Windows: Network connections timing out too quickly on temporary connectivity loss

If you have a rather unstable network where you tend to loose connectivity for a short time frequently, you might notice that established connections (e.g. ssh connections using putty) will get lost. You can then immediately reconnect but it’s still a pain.

The issue is not really with the software loosing the connection (e.g. putty) but rather with the Windows network configuration. A single application cannot set the network settings for the whole application or a specific session to prevent this problem. To solve this problem, you will need to tweak a few Windows network settings.

Basically tweaking these settings means increasing the TCP timeout in Windows. This can be done in the registry.

The relevant TCP/IP settings are:

  • KeepAliveTime
  • KeepAliveInterval
  • TcpMaxDataRetransmissions

These parameters are all located at the following registry location: \HKEY_LOCAL_MACHINE\SYSTEM\CurrentControlSet\Tcpip\Parameters.

On Windows versions which are not based on Windows NT (i.e. Windows 95, Windows 98 and Windows ME), these parameters are located under: HKEY_LOCAL_MACHINE\System\CurrentControlSet\Services\VxD\MSTCP.

KeepAliveTime

The KeepAliveTime parameters controls how long the TCP driver waits until the a keep-alive packet is sent over an idle TCP connection. A TCP keep-alive packet is simply an ACK packet sent over the connection with the sequence number set to one less than the current sequence number for the connection. When the other end receives this packet, it will send an ACK as a response with the current sequence number. These communication is used to make sure that the remote host at the other end of the connection is still available and make sure the connection is kept open.

Since TCP keep-alives are disabled by default, the application opening the connection needs to specifically enable them.

The value is the number of milliseconds of inactivity before a keep-alive packet is sent. The default is 7,200,000 milliseconds (ms) i.e. 2 hours.

Note that the default of 2 hours might be to high in some cases. Having a high KeepAliveTime brings two problems:

  1. it may cause a delay before the machine at one end of the connection detects that the remote machine is no longer available
  2. many firewalls drop the session if no traffic occurs for a given amount of time

In the first case, if your application can handle reconnect scenario, it will take a very long time until it notices the connection is dead and it would have been able to handle it properly if it failed fast.

In the second case, it’s the opposite, the connection is articially closed by the firewall inbetween.

If you encounter one of these cases on a regular basis, you should consider reducing the KeepAliveTime from 2 hours to 10 or 15 minutes (i.e. 600,000 or 900,000 milliseconds).

But also keep in mind that lowering the value for the KeepAliveTime:

  • increases network activity on idle connections
  • can cause active working connections to terminate because of latency issues.

Setting it to less than 10 seconds, is not a good idea except if you have a network environment with with a very low latency.

KeepAliveInterval

If the remote host at the other end of the connection does not respond to the keep-alive packet, it is repeated. This is where the KeepAliveInterval is used. This parameter determines how often this retry mechanism will be triggered. This is basically the wait time before another keep-alive packet is sent. If at some point in time the remote hosts responds to the keep-alive packet, the next keep-alive packet will be again sent based on the KeepAliveTime parameter (assuming the connection is still idle).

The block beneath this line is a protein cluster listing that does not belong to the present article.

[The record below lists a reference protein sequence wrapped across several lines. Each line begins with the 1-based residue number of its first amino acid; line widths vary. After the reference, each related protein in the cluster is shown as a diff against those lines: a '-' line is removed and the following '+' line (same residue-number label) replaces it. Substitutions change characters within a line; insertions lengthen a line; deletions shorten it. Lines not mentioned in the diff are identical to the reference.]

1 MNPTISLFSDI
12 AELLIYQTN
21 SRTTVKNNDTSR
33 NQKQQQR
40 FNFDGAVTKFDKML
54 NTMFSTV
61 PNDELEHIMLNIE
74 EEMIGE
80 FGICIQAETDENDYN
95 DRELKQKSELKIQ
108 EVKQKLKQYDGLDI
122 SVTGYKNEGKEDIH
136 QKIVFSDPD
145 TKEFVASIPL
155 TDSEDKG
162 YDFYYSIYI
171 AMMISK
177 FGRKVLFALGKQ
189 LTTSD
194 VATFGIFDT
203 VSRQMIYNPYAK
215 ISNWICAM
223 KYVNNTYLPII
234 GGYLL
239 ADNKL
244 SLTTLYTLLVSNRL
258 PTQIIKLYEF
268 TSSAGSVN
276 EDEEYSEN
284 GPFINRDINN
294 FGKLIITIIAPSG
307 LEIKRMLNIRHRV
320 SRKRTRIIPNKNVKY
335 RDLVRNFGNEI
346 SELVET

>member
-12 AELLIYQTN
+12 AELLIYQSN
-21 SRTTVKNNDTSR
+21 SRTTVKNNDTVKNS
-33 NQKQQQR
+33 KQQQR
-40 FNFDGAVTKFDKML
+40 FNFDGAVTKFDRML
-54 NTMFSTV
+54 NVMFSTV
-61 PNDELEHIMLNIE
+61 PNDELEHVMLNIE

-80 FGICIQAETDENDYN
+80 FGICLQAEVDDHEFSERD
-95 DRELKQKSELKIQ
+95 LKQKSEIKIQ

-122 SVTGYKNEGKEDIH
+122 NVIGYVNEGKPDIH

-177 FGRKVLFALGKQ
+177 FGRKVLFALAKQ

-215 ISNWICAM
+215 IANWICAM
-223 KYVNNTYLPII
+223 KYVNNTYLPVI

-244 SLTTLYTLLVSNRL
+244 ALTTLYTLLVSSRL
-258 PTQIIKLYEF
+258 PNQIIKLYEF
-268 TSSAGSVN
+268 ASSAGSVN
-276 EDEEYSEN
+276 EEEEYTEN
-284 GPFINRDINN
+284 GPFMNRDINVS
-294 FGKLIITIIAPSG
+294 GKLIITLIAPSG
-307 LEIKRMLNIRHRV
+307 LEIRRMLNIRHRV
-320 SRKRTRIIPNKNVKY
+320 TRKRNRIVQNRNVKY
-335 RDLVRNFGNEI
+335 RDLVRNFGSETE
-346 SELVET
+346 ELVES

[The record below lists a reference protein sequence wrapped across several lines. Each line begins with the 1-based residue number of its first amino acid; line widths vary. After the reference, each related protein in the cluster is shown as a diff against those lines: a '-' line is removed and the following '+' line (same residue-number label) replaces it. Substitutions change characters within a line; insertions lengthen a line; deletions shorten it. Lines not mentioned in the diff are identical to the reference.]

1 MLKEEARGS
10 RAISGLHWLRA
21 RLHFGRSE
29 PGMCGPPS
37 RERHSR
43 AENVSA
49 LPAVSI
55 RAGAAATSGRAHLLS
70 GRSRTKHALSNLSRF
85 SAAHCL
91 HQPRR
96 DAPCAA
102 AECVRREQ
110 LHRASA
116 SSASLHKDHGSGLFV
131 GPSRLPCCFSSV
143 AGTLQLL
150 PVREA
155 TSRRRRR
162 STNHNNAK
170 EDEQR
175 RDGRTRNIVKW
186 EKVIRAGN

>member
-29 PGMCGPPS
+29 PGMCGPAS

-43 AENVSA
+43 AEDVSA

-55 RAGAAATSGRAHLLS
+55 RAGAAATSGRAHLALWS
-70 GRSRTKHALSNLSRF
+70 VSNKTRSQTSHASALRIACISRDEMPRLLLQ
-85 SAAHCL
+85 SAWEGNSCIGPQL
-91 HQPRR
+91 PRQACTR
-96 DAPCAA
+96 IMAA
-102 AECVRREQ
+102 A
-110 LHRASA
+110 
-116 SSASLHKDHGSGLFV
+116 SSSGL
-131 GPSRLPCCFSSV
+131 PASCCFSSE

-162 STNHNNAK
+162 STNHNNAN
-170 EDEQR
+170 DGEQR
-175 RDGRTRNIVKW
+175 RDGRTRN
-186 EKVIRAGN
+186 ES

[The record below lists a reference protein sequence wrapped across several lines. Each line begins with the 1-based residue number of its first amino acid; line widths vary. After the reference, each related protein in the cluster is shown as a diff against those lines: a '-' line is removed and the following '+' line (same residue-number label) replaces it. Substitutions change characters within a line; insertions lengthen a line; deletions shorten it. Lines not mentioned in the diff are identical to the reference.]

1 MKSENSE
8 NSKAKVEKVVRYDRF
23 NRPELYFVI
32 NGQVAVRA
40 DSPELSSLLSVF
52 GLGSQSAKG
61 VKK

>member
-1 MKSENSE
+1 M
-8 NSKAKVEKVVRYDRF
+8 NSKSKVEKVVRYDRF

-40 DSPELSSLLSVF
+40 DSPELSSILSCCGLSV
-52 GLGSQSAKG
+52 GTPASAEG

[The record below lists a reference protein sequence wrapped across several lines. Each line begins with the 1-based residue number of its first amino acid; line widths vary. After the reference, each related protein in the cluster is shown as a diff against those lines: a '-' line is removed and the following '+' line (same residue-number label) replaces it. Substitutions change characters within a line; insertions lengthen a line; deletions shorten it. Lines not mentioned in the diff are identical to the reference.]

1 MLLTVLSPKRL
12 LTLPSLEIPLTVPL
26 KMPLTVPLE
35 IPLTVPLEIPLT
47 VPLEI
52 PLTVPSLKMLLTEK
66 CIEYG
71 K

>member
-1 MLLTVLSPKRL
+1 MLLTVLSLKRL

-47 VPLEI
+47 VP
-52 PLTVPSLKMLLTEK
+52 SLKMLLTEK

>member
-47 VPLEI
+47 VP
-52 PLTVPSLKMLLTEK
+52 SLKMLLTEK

The value is the number of milliseconds before a keep-alive packet is resent. The default is 1,000 milliseconds (ms) i.e. 1 second. If the network connectivity losses sometimes last a few minutes, it’d make sense increasing this parameter to 60,000 milliseconds i.e. 1 minute.

TcpMaxDataRetransmissions

Of course this retry process cannot go on for ever. If the connection is not only temporarily lost but lost for good, then the connection needs to be closed. This is where the parameter TcpMaxDataRetransmissions is used. This parameter defines the number of keep-alive retries to be performed before the connection is aborted.

The default value is to perform 5 TCP keep-alive retransmits. If you experience network instability and lose connections too often, you should consider increasing this value to 10 or 15.

Note that starting with Windows Vista, this parameter doesn’t exist anymore and is replaced by a hard-coded value of 10. After 10 unanswered retransmissions, the connection will be aborted. But you can still control the time frame which a connection could survive a temporary connectivity loss by adapting the KeepAliveInterval parameter.

Also note that this parameter only exists in Windows NT based versions of Windows. On old systems running Windows 95, Windows 98 or Windows ME, the corresponding parameter is HKEY_LOCAL_MACHINE\System\CurrentControlSet\Services\VxD\MSTCP\MaxDataRetries.

Summary

Tweaking the parameters above, one can configure the Windows TCP driver so that connections can survive small connectivity losses. Remember that after changing these settings, you’ll need to reboot the machine (it’s Windows after all…).

If you cannot modify TcpMaxDataRetransmissions because you have a newer version of Windows, you can still reach the same results by increasing KeepAliveInterval instead.

Also note that issues with lost connections in unstable networks seems to especially affect Windows Vista and later. So if you move from Windows XP to let’s say Windows 7 and you experience such issues, you should first add the KeepAliveTime¬† and KeepAliveInterval parameters to the registry, reboot, check whether it’s better and possibly increase the value of KeepAliveInterval if required.

All parameters above should be stored in the registry as DWORD (32bit value).

Visual Studio 2012: mspdb110.dll is missing when executing editbin.exe